Hereditary hemochromatosis is an inherited disease that increases the body’s ability to absorb iron from food, causing excess iron to accumulate in the body. This disease is caused by genetic mutations that are involved in regulating iron absorption in the gastrointestinal tract. People with hereditary hemochromatosis can suffer widespread organ damage if the disease is not diagnosed and treated early enough.
Even though iron is an essential mineral, too much iron in the body is toxic. People with hemochromatosis can absorb as much as three times as much iron from food in comparison with people with normal levels of iron absorption. Excess iron accumulates in many of the body’s organs, including the heart, pancreas and liver.
Hereditary cases of hemochromatosis are caused by a mutation in a gene called HFE, whose first letter comes from the word "high" and whose last two letters are the symbol for iron. The disease is inherited in an autosomal dominant fashion. This means that to develop hereditary hemochromatosis, an individual must inherit a mutant gene from both parents. A child who inherits one defective HFE gene is said to be a carrier of the disease. He or she might have increased iron absorption, but not enough to cause hemochromatosis.
Symptoms of hereditary hemochromatosis affect many parts of the body. The most common symptoms include joint pain, low energy levels, abdominal pain and low libido. Some people might also experience heart problems such as fast or irregular heartbeat.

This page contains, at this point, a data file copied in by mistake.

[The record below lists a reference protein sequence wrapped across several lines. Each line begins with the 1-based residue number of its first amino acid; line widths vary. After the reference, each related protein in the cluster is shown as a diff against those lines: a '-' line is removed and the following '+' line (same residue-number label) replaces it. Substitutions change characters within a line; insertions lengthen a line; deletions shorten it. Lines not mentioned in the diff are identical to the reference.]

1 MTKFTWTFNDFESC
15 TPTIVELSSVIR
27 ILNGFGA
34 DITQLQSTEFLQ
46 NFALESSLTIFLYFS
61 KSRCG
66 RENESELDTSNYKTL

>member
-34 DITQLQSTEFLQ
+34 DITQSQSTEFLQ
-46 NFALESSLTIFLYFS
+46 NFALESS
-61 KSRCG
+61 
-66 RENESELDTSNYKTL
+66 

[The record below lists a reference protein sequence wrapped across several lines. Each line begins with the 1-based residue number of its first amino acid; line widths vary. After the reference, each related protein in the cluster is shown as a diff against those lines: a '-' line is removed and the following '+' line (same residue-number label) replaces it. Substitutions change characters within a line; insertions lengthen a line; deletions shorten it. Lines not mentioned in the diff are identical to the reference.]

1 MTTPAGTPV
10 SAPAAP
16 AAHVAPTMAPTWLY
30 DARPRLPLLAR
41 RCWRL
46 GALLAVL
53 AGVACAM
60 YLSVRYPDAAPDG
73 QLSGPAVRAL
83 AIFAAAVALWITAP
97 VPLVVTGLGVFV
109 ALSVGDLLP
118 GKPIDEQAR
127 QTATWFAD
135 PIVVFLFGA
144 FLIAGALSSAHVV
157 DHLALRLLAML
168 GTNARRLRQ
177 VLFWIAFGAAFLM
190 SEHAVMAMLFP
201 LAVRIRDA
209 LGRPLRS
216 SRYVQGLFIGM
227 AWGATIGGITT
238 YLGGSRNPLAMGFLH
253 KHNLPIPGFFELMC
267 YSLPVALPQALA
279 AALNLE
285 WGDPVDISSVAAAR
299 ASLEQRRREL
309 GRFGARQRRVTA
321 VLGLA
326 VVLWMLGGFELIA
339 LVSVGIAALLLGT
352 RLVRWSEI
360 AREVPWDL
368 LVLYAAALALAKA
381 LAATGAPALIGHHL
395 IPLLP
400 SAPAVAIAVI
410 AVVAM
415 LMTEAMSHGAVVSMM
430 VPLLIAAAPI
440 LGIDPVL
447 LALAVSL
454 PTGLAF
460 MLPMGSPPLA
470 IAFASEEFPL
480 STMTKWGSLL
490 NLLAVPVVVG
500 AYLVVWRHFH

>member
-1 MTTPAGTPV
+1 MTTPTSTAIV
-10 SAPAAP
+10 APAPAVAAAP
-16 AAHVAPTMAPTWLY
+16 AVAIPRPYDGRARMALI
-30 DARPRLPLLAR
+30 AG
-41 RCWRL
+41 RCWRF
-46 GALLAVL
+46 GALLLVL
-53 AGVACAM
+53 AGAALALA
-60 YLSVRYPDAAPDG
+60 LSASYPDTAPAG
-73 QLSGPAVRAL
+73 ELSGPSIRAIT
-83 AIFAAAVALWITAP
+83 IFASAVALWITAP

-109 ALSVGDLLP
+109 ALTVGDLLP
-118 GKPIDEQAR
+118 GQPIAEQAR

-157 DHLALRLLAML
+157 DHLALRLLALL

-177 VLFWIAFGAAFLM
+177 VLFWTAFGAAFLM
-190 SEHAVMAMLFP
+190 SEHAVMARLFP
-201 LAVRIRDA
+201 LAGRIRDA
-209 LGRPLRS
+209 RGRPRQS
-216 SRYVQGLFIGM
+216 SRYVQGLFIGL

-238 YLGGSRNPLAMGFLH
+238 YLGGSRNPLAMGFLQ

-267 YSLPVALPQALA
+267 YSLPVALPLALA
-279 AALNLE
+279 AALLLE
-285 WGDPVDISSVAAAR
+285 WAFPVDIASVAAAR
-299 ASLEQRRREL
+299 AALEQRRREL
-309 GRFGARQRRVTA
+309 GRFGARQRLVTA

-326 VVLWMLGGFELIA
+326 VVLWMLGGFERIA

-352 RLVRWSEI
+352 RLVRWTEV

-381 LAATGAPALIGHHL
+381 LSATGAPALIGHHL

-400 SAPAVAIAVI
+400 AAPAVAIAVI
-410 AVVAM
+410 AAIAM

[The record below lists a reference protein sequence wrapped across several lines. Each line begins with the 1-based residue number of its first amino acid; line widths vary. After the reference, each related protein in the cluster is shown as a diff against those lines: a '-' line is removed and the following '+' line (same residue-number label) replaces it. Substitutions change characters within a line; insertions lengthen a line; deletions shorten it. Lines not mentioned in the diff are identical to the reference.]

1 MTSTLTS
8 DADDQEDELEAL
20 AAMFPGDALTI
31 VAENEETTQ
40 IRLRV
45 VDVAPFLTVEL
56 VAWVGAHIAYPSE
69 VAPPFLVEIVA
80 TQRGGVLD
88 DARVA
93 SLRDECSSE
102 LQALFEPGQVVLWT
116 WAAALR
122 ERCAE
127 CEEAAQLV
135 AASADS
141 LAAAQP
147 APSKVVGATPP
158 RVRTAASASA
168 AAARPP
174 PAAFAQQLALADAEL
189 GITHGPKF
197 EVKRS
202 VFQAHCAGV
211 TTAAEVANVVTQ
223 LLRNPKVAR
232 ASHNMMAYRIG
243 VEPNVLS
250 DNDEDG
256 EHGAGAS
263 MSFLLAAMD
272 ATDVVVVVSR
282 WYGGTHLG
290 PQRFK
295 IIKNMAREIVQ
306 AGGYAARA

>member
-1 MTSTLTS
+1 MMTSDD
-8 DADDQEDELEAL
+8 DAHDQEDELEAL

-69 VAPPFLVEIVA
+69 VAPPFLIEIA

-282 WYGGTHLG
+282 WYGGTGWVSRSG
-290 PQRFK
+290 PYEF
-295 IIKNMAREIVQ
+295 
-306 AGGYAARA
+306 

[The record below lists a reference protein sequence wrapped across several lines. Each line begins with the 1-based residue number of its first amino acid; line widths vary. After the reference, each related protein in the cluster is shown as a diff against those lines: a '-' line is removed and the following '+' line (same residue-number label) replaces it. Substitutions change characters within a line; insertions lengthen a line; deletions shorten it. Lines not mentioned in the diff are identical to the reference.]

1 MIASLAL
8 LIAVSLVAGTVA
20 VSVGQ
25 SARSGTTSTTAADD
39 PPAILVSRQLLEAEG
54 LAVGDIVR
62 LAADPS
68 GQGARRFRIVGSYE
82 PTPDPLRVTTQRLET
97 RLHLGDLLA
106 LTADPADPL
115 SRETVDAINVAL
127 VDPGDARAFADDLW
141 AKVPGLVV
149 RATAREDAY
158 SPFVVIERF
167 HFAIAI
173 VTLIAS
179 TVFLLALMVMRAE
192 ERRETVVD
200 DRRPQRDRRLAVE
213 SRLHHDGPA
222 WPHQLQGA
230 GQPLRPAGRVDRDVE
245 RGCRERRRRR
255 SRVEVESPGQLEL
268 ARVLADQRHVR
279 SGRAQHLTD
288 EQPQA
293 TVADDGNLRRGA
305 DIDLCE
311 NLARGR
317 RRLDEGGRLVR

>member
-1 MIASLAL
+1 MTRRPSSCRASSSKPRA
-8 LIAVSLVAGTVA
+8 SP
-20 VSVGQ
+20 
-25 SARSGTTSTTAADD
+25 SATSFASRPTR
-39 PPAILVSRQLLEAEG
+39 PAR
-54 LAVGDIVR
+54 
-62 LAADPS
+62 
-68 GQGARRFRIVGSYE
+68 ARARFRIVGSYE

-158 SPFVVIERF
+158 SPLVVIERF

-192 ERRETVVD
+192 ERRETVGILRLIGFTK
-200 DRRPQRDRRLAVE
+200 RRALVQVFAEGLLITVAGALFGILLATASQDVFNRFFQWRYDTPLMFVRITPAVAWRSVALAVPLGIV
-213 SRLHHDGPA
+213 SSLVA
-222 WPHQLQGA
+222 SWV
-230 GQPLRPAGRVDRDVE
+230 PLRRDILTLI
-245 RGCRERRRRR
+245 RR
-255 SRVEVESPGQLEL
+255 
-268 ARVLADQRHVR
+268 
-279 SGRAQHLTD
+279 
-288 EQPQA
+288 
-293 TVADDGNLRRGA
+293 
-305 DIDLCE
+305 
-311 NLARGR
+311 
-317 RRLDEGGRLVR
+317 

If the disease is not diagnosed at this stage, progressive iron accumulation in body tissues and organs can lead to organ damage, causing more serious symptoms. Possible complications include arthritis, liver disease, diabetes, impotence, thyroid deficiency, adrenal gland damage and heart failure. The skin can become abnormally pigmented and appear gray or bronze in color.
One of the most pressing problems that affect diagnosis of hemochromatosis is the rarity of the disease. This is a problem because many doctors do not consider hemochromatosis when making their diagnosis. As a result, the disease might not be diagnosed or treated until irreparable organ damage already has been done. If the disease is diagnosed and treated in time to prevent organ damage, however, someone with hemochromatosis can live a completely normal life.
Treatment for hereditary hemochromatosis is extremely effective for reducing iron overload and maintaining normal iron levels. The standard treatment for hemochromatosis is phlebotomy, or the therapeutic drawing of blood. About 1.3 pints (600 mls) of blood is removed in a phlebotomy treatment, and a patient will undergo one or two treatments per week until iron levels are normal. Depending on the extent of iron overload, treatment might last a few months or more than a year.
If organ damage already has occurred, treatment also will involve monitoring for signs of disease or treating diseases caused by iron overload. For example, if the pancreas is damaged by excess iron, a patient might develop diabetes. In some cases, damage to organs such as the liver or pancreas also can increase the risk of subsequent cancer development.